The exact time of onset of gonorrhea as prevalent disease or epidemic cannot be accurately determined from the historical record. One of the first reliable notations occur in the Acts of the (English) Parliament, In 1161 this body passed a law to reduce the spread of "...the perilous infirmity of burning."[17] The symptoms described are consistent with, but not diagnostic of, gonorrhea. A similar decree was passed by Louis IX in France in 1256, replacing regulation with banishment. [18] Similar symptoms were noted at the siege of Acre by Crusaders.

Coincidental to, or dependent on, the appearance of a gonorrhea epidemic, several changes occurred in European medieval society. Cities hired public health doctors to treat afflicted patients without right of refusal. Pope Boniface rescinded the requirement that physicians complete studies for the lower orders of the Catholic priesthood.

Medieval public health physicians in the employ of their cities were required to treat prostitutes infected with the "burning", as well as lepers and other epidemic victims.[19] After Pope Boniface completely secularized the practice of medicine, physicians were more willing to treat a sexually transmitted disease.


  1. ^ "CDC - STD Surveillance - Gonorrhea". http://www.cdc.gov/std/stats/gonorrhea.htm. Retrieved 2008-08-21.  
  2. ^ "CDC Fact Sheet - Chlamydia". http://www.cdc.gov/std/Chlamydia/STDFact-Chlamydia.htm. Retrieved 2008-08-21.  
  3. ^ "webmd - What Can You Catch in Restrooms? -". http://www.webmd.com/balance/features/what-can-you-catch-in-restrooms.  
  4. ^ http://www.gonorrhea-symptoms.com/STD/
  5. ^ YT van Duynhoven (1999). "The epidemiology of Neisseria gonorrheae in Europe". Microbes and Infection 1 (6): 455–464. doi:10.1016/S1286-4579(99)80049-5. PMID 10602678.  
  6. ^ ^ National Institute of Allergy and Infectious Diseases; National Institutes of Health, Department of Health and Human Services (2001-07-20). "Workshop Summary: Scientific Evidence on Condom Effectiveness for Sexually Transmitted Disease (STD) Prevention" . Hyatt Dulles Airport, Herndon, Virginia. pp14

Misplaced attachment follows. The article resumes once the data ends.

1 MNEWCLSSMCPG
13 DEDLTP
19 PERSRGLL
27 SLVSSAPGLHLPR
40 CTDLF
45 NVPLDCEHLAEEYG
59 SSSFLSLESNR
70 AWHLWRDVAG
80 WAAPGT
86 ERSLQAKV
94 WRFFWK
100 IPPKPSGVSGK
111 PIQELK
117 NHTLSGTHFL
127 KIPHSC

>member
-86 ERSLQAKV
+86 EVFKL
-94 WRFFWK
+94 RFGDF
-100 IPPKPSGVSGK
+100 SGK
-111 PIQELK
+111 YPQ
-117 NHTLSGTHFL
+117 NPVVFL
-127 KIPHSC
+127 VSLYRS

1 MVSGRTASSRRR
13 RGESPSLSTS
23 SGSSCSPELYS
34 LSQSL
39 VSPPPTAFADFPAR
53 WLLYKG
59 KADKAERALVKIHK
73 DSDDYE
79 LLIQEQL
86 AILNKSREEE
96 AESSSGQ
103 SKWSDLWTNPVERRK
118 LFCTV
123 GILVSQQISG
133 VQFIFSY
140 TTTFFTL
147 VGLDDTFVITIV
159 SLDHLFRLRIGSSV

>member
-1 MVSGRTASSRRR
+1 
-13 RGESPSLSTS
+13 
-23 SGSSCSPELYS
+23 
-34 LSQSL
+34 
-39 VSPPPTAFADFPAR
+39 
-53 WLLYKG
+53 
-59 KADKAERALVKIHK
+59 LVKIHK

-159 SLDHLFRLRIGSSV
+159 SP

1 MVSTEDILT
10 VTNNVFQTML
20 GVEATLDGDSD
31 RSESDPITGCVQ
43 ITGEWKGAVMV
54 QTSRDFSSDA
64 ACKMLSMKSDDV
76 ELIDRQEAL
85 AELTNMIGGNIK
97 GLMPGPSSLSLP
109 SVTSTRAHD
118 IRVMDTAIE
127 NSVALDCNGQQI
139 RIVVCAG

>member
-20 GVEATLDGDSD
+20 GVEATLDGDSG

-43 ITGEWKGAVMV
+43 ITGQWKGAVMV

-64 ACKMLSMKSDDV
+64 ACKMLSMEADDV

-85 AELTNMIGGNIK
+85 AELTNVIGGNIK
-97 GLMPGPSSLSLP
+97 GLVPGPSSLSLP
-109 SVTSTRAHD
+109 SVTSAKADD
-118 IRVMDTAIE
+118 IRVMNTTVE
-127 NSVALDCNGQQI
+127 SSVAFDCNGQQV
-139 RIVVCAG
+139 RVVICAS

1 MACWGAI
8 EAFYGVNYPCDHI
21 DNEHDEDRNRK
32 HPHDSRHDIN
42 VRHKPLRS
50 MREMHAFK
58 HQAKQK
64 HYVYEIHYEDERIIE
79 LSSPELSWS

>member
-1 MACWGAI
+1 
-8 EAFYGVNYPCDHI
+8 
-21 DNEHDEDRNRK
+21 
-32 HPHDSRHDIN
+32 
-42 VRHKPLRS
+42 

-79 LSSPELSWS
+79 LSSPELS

7. ^ a b c Kumar, Vinay; Abbas, Abul K.; Fausto, Nelson; & Mitchell, Richard N. (2007). Robbins Basic Pathology (8th ed.). Saunders Elsevier. pp. 705-706 ISBN 978-1-4160-2973-1
  8. ^ http://cme.medscape.com/viewarticle/555228
  9. ^ "CDC Update to Sexually Transmitted Treatment Guidelines". http://www.cdc.gov/mmwr/preview/mmwrhtml/mm5614a3.htm?s_cid=mm5614a3_e. Retrieved 2008-08-21.  
  10. ^ "CDC STD Treatment Regimens". http://www.cdc.gov/std/treatment/2006/updated-regimens.htm. Retrieved 2008-08-21.  
  11. ^ Health Protection Agency. "The gonococcal resistance to antimicrobials surveillance programme: Annual report 2005" (PDF). http://www.hpa.org.uk/infections/topics_az/hiv_and_sti/sti-gonorrhea/publications/GRASP_2005_Annual_Report.pdf. Retrieved 2006-10-28.  
  12. ^ Expedited Partner Therapy in the Management of Sexually Transmitted Diseases (2 February 2006) U.S. DEPARTMENT OF HEALTH AND HUMAN SERVICES PUBLIC HEALTH SERVICE. Centers for Disease Control and Prevention National Center for HIV, STD, and TB Prevention
  13. ^ "Gonorrhea - CDC Fact Sheet". http://www.cdc.gov/std/Gonorrhea/STDFact-gonorrhea.htm. Retrieved 2008-07-31.  
  14. ^ Oxford English Dictionary
  15. ^ Max Bender (1898). "Ueber neuere Antigonorrhoica (insbes. Argonin und Protargol)". Archives of Dermatological Research 43 (1): 31–36. doi:10.1007/BF01986890.  
  16. ^ "MedlinePlus - Neonatal Conjunctivitis". http://www.nlm.nih.gov/medlineplus/ency/article/001606.htm. Retrieved 2008-08-28.  
  17. ^ W Sanger. History of Prostitution. NY,Harper, 1910 .
  18. ^ P. LaCroix. The History of Prostitution—Vol. 2. NY,MacMillan, 1931.
  19. ^ WE Leiky. History of European Morals. NY, MacMillan, 1926.

Simple English

Gonorrhea is a disease. It is transmitted by having sex. It is among the most widespread sexually transmitted diseases, but can be cured using antibiotics.


It is caused by a bacterium, Neisseria gonorrheae. Since it is caused by a bacterium, it can be treated with antibiotics. The use of latex condoms when having sex can prevent it from spreading.